This is the third blog post in an alphabetically organized introduction to homesteading. It covers ideas for starting an edible landscape on your homestead including: soil improvement, cover crops, perennials, attracting beneficial insects, and home-based food production.
Ruminants have been maligned for causing desertification and worsening climate change, but when we emulate the way nature designed herds to graze, the result is a rapid improvement in soil, forage and animal health. Our planet's health is also improved because rotational and mob-grazing takes atmospheric carbon and stores it as organic topsoil.
Building raised vegetable garden beds has many benefits: They negate contending with poor soil, you can make them tall to avoid bending, avoid soil compaction and they look appealing to name a few. But how can you make them biodynamic? This post will tell you how.
Biodynamic growing can be thought of as the next step up from organic growing, as many of the principles of organic growing are followed in biodynamics. The biggest difference in biodynamics is that everything starts with the soil and the alignment of the sun and the moon in the cosmos for planting, harvesting and tending to types of plants. For those of you who are not familiar with biodynamics, let me set the scene for you here.
Compost tea allows you to take a small amount of compost and give your plants the microbes and nutrition they need to resist disease and give you nutritious food. Making and using compost tea is both economical and easy.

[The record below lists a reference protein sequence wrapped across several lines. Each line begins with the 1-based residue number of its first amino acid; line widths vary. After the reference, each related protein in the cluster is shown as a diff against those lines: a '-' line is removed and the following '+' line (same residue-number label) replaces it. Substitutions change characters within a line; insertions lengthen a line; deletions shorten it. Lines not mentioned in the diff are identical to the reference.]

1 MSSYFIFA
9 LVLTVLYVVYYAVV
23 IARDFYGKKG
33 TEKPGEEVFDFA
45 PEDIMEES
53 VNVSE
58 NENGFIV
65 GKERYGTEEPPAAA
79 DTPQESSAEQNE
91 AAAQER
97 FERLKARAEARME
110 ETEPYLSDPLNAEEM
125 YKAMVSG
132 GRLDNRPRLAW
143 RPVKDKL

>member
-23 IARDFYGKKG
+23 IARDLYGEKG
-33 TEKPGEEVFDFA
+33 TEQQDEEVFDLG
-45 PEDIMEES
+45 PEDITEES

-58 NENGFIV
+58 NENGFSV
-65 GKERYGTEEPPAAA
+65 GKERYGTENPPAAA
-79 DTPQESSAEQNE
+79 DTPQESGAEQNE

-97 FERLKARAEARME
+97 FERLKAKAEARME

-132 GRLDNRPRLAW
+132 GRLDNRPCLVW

There are many types of composting methods available for the urban homesteader — from fermentation bins called Bokashi systems that allow you to compost cooked foods, fish, dairy and meat, to vermicomposting, or worm composting systems, and everything in between. Learn the types of composting systems, along with what is compostable, the best compost material ratios for your situation, and troubleshooting tips for common compost problems.
You can turn kitchen and farm "wastes" into compost, which is full of microbes and nutrition for your crops. In return, you will be able to grow disease-resistant plants that produce highly nutritious food with fantastic flavors.
When we plant cover crops, we mimic nature's way of putting carbon into the soil and building humus. Cover crops also nurture the soil microbes; this gives us healthy plants and nutritious food.
What we know about the community of life in a healthy soil is that it is wildly diverse with a broad range of species. With so many members in the community, there is an answer for every problem. Every pest has a mortal foe waiting to attack it. There might be some occasional pest damage but very rarely a complete takeover by a particular pest or disease.
Understanding a bit of the chemistry and biology behind building healthy soil allows us to work in harmony with nature to contribute to the health of our soil, plants, food and planet.
Hugelkultur is the building of raised beds by burying wood and other organic material. Just because you are renting doesn’t mean you can’t implement one this season.
Moving to a different climate and gardening zone can be a challenge, especially in the high desert. The best approach is to start small and add plenty of organic material.
Soil Life is an all-natural, organic blend of microbes designed to enhance the nutritive value of soil in all growing conditions.
Humanure management for maximum nutrient secuestration and minimum resource loss.